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A 3-Step Guide to Message Triangles

By Pat Heffernan on 5/4/17 10:00 AM



For many years the message triangle has been one of the tools I use most often for clients and for myself. Whenever a major speech, news event or media interview looms, developing a message triangle is my starting point. Here’s why — plus a three-step guide to developing and using a message triangle effectively for your next speaking opportunity.

The Concept

The message triangle is a tool designed to help you speak to your audience successfully by getting across your key messages in a compelling, concise and credible manner. It is based on the principle that it is easier to visualize an image than it is to memorize a lot of words.

"The message triangle offers focus and a shelter for your thinking."  


Each side of the triangle represents a broad message. Generally, each of the three broad messages is equally important.

With open and receptive audiences, it ensures you communicate key messages in a way that resonates and is memorable.

With unfriendly or skeptical audiences, it ensures you maintain control of the agenda.

Three-Step Guide to Developing a Message Triangle

1. Begin with Context

You want to begin with the context of the event, meeting or presentation. Ask yourself a series of questions, and record your answers:

  • What is your topic?
  • What is your objective? That is, why are you speaking? What do you want your audience to think or do?
  • Who is in your audience? What do you know about them? What do you think they know about your topic? (You may need to research your audience, including opponents. You may also need different variations of your message triangle for different audiences.)

2. Develop Your Key Messages and Support

You want to develop a maximum of Three Key Message Points for your triangle. (In a pinch, the simple act of thinking through your context and quickly sketching a triangle with three messages on the proverbial napkin can improve your effectiveness immeasurably.)

It may help to think of your key messages as a path that moves your audience from where it began, directly and unequivocally toward your objective. Social change and advocacy messages that are framed in a way that resonates with people’s core values (e.g., fairness, equality, freedom, honesty) are the most powerful.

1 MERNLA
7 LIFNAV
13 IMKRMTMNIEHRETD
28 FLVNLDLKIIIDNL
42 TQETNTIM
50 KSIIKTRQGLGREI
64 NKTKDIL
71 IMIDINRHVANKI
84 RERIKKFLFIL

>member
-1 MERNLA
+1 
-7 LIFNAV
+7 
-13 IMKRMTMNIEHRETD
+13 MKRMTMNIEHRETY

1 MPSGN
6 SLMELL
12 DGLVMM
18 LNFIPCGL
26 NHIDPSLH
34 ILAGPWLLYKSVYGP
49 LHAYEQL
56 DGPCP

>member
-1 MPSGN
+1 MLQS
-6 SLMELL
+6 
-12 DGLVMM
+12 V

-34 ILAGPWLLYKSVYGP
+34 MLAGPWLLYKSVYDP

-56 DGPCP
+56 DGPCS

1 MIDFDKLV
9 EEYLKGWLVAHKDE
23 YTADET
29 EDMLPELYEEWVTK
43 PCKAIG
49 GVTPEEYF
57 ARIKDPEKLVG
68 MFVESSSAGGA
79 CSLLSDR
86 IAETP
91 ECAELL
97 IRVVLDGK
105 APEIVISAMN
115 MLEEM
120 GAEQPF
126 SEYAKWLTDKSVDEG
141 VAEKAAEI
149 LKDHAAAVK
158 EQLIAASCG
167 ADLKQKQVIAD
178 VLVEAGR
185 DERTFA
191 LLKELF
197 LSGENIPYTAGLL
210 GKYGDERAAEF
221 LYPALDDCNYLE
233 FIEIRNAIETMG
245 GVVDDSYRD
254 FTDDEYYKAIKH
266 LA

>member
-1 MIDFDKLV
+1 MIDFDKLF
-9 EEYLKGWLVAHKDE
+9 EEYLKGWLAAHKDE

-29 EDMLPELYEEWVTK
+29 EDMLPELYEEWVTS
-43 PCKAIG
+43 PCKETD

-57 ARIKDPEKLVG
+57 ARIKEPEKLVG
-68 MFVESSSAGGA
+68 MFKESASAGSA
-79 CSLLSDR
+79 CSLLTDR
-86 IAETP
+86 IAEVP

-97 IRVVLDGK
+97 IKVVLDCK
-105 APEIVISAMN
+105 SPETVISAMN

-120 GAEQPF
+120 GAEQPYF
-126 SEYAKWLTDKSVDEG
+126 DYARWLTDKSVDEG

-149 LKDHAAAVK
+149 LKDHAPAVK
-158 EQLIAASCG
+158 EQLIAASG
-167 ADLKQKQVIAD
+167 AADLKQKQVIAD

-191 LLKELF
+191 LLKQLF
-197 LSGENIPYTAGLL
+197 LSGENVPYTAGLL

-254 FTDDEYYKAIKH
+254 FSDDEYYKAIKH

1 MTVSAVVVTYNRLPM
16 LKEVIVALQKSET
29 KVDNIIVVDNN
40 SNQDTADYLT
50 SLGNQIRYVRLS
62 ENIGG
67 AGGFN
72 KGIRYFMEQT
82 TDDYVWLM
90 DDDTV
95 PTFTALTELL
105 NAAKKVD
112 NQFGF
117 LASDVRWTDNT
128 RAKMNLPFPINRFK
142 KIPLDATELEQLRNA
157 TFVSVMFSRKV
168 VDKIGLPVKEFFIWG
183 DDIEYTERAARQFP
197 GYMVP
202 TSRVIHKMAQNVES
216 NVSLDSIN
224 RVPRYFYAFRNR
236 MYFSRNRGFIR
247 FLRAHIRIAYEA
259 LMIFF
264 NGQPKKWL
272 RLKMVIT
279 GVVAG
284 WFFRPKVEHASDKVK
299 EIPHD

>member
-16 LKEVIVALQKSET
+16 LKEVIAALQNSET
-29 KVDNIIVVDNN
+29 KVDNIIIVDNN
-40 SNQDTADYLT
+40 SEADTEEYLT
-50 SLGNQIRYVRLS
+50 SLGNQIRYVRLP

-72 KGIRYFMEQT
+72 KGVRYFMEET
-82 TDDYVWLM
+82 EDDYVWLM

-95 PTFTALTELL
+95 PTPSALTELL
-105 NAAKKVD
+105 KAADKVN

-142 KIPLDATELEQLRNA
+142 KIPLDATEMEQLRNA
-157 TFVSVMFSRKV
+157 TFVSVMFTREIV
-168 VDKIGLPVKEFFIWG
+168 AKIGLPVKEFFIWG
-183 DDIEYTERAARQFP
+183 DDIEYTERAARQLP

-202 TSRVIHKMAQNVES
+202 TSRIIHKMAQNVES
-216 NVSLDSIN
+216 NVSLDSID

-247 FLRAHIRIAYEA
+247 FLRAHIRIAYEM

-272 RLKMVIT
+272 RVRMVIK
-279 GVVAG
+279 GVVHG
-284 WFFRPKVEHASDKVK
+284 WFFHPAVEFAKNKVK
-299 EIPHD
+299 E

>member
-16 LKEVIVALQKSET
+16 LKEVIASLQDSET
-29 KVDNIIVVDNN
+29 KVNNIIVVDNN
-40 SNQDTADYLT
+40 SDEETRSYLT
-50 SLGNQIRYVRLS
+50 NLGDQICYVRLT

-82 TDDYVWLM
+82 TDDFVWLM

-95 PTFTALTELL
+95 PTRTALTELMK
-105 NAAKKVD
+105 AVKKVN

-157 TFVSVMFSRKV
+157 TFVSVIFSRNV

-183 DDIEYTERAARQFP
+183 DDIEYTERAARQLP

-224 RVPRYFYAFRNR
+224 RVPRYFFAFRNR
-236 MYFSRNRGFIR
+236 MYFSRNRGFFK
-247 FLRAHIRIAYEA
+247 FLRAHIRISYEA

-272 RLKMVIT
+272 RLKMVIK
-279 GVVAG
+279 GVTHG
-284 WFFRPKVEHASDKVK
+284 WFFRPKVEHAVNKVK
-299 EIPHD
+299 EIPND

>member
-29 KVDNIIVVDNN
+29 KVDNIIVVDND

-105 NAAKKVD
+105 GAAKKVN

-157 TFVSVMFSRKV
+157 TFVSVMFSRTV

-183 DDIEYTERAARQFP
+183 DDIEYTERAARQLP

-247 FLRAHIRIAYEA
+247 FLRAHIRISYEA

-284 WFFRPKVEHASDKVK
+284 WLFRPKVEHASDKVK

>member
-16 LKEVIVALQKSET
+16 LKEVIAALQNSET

Ideally, and whenever you might face an antagonistic audience, you will want to make the time to develop credible supporting proofs for each of your key messages.

Supporting proofs are sound bites such as:

  • Specific facts, examples, meaningful statistics
  • Analogies, metaphors and similes
  • The “three Cs” (colorful words, clichés, contemporary references)
  • One-liners, personal experiences
  • Quotes from experts, (or from your opposition).

You do not need to memorize massive amounts of detail, but you will want to know the source of any evidence you are using as supporting proofs. Although frames are more powerful than facts, a message that is factually inaccurate will damage your credibility.

3. Practice Redirects and Bridging

Your final step is practicing the use of specific points to redirect off-message questions or issues, and to bridge back to your triangle message points. (You often see this technique in practice to its extreme when watching politicians running for statewide or national office.)

If at all possible, practice in front of colleagues, friends or family and encourage them to ask questions. We may do this twice for an event that is especially important for a client. In the first go round we pretend to be a friendly audience and focus just on asking clarifying questions. In the second practice, we may act as a hostile audience (or a reporter) and ask hard or challenging questions.


With a well-developed message triangle prepared, now you can relax and enjoy yourself at that big speech or event — confident you have prepared in the best way possible to present your case in a compelling, concise and credible manner.

Now, go forth and change the world, or your business market!

Here is a worksheet to use to develop your supporting points and facts. Be sure not to forget this part of the process!

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Originally posted in May 2009. Updated in 2017. 
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